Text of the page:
Equifax Cyber Attack faces a lawsuit from Canada Citizen

208

In September 2017, Equifax disclosed that a cyber attack on its database has exposed sensitive info of more than 143 million of its American consumers. The leaked data includes social security numbers, driver licenses, and phone numbers as well.

Daniel Thalheimer, 46, a citizen of Duncan, Canada has now filed a class action lawsuit against Equifax this month which says that the leaked data pertaining to him has/could further expose him to the risk of identity theft and fraud.


Daniel mentioned in his lawsuit that he received a letter from the credit monitoring company in October last year which said that his personal data and info had been compromised. The official letter claimed that hackers gained info to a file named on Daniel’s name which had details such as social insurance number, name, address, date of birth, phone number, email address and a secret question and answer which were credentials to login into the Equifax website. However, the website failed to mention what details were accessed by hackers.

Daniel fears that any hacker who gained details to the sensitive info stored on Equifax database (pertaining to him) can walk into his bank to pose as him to seek a loan or siphon off his money from his account.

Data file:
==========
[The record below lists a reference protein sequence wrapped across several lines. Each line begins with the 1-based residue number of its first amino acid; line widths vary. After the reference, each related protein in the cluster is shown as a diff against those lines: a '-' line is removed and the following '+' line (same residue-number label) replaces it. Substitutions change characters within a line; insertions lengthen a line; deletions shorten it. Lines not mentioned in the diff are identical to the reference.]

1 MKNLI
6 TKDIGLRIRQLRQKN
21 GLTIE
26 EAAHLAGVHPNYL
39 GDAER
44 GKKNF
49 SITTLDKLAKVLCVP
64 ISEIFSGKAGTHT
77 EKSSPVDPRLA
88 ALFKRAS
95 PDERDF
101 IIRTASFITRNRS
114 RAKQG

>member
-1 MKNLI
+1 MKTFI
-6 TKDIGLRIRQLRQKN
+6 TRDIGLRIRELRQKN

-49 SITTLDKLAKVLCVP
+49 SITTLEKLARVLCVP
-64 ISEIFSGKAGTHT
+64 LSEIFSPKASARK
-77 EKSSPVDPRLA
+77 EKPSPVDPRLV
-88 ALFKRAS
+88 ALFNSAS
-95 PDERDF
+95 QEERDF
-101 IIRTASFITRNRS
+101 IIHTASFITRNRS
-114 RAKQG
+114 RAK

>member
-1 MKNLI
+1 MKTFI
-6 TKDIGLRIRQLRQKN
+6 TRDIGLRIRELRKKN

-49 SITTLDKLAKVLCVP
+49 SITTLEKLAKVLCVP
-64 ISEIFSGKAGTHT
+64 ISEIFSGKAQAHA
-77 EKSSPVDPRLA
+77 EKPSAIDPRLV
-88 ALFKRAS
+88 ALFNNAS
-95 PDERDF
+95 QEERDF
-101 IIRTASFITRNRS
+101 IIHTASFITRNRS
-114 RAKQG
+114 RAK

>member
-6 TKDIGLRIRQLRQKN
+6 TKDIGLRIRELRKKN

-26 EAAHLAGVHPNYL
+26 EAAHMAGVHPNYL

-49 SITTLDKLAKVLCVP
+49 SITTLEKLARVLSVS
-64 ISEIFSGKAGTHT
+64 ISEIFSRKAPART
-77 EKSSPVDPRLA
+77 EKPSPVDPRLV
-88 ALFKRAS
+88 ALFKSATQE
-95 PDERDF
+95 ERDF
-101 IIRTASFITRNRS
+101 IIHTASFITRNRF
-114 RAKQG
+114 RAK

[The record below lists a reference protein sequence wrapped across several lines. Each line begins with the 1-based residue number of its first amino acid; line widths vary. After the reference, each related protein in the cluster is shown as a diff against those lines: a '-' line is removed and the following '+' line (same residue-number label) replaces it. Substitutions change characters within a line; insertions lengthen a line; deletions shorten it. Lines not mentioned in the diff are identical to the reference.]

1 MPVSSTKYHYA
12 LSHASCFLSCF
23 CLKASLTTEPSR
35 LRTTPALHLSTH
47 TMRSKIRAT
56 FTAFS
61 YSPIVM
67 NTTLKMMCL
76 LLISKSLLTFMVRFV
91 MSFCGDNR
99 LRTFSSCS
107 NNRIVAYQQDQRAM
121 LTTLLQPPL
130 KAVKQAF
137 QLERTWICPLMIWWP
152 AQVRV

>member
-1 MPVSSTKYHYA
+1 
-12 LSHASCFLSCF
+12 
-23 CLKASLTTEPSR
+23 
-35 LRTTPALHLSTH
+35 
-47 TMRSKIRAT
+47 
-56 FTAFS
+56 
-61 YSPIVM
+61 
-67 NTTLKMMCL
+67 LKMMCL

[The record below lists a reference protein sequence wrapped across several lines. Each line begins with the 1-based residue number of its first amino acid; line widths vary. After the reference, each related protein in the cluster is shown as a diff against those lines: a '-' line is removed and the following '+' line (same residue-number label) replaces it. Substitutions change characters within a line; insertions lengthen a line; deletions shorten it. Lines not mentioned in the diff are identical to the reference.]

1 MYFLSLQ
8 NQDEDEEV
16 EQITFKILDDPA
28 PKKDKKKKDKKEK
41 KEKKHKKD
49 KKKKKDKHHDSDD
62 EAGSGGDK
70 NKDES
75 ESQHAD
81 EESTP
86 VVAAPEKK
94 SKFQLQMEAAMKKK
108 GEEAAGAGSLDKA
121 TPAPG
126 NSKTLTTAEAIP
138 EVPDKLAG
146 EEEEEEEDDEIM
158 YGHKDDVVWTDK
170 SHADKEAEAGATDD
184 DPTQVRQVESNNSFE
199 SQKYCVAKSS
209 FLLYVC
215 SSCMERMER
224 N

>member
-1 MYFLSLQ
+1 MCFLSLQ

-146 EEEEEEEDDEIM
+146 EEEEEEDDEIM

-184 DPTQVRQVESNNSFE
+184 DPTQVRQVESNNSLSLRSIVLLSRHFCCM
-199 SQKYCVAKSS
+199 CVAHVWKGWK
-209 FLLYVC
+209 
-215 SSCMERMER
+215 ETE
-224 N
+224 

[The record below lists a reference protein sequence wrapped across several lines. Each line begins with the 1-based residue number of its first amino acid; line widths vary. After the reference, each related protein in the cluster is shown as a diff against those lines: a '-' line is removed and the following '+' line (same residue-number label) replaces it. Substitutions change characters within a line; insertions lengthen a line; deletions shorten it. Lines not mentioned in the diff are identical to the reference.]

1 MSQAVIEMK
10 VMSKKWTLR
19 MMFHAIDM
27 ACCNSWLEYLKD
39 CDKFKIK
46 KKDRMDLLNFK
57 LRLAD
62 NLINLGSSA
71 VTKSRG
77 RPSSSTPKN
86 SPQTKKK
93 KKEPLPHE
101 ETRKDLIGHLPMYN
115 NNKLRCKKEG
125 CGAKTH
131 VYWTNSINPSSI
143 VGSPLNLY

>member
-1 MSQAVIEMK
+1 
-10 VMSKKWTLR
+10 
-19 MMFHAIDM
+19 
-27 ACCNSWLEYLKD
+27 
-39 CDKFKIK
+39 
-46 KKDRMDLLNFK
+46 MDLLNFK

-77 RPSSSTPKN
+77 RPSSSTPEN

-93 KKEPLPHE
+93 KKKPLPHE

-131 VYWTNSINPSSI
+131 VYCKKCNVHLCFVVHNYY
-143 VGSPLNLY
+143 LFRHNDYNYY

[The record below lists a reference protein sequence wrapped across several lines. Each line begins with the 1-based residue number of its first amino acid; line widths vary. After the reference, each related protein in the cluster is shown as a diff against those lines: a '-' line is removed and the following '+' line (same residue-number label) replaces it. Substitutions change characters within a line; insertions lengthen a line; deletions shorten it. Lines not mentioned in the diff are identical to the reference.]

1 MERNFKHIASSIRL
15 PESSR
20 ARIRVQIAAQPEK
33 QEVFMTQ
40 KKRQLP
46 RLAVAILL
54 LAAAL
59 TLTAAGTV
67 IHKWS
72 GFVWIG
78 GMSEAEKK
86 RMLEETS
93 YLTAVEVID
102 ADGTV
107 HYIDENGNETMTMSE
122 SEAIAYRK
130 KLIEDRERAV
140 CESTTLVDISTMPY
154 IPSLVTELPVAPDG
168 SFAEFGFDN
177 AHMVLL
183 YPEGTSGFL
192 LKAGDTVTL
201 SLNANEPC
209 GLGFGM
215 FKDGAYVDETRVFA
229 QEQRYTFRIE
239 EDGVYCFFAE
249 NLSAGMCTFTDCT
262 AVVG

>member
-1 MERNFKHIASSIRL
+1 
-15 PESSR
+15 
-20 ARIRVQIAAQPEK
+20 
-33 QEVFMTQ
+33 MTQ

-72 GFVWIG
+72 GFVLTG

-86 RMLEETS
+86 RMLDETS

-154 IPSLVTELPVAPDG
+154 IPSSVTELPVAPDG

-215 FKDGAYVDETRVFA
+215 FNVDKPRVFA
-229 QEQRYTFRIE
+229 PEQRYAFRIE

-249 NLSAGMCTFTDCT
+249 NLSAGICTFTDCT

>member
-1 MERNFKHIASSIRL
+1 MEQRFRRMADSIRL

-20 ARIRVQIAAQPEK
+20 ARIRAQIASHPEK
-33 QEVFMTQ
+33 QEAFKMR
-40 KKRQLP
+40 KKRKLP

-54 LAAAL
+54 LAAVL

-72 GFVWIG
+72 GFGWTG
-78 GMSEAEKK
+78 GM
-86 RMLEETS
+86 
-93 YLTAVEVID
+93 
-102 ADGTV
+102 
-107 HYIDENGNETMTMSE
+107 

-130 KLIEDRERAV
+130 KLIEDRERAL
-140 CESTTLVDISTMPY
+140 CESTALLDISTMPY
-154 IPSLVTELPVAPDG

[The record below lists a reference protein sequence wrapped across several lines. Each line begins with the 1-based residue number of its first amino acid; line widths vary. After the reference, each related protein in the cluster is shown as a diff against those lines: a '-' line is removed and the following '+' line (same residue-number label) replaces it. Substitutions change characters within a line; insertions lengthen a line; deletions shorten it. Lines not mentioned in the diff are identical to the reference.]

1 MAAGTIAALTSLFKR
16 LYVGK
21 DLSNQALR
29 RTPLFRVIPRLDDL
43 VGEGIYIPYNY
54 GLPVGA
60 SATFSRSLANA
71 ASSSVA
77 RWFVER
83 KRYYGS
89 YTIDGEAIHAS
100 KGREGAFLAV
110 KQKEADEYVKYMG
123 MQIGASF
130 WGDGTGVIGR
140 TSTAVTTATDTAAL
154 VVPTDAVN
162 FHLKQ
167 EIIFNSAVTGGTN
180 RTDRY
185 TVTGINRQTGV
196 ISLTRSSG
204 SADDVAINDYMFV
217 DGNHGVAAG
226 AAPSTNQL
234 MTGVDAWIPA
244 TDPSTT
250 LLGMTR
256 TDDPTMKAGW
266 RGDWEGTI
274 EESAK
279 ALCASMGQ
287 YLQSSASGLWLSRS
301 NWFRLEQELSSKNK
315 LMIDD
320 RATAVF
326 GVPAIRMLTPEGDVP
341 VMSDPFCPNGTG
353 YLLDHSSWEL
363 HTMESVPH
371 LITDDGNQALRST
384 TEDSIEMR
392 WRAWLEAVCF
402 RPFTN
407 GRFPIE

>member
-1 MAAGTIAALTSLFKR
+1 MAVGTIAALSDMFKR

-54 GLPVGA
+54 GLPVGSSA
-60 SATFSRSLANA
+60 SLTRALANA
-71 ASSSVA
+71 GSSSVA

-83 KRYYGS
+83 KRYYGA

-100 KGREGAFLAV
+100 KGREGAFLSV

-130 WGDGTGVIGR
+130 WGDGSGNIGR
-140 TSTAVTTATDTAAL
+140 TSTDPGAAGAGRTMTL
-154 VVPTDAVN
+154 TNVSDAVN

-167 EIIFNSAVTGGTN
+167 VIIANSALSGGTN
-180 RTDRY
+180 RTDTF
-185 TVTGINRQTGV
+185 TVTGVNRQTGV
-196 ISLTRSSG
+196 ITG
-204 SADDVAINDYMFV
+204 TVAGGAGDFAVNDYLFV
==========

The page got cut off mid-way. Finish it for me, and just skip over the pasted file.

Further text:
“This whole thing scares me and so I filed a lawsuit in BC Supreme Court which happens to be a 2nd such suit in BC and third in Canada”, said Mr. Thalheimer.

Since the data breach occurred due to the vulnerability of the website application, it could have been avoided by the company if it had taken precautionary action in time.

Daniel is said to have launched a private inquiry on this issue in which he found that the developer of the website application has notified of the vulnerability on Feb 14th, 2017 and recommended a premium upgrade which was released on March 6th, 2017.

As per the security patches implementation policy of Equifax, it should have applied the patch within 48 hours of notification. But it did not do it until June 30, 2017- which happens to be the time after the breach had occurred, claims the suit.

On Sept 19, 2017, Equifax Canada notified to the world via a press statement saying that 100,000 Canadians were affected in the breach. But less than a month, it released another press statement saying that the impacted Canadians could be less than 11,000.

In March this year, Equifax issued a press statement that only 2.4 million US consumers were impacted by the breach.

As the statements were contradictory, Daniel chose to drag the company to the court.

Moreover, the Equifax letter which Thalheimer received had a mention of 12 months free complimentary credit monitoring as compensation to the breach. But Daniel was already a member of one such plan at that time. So, the announced reparation was useless in his perspective.

Daniel wants general, special aggravated and punitive damages as the compensation from the breach and David Moriarty is the attorney who is representing the said person in the court.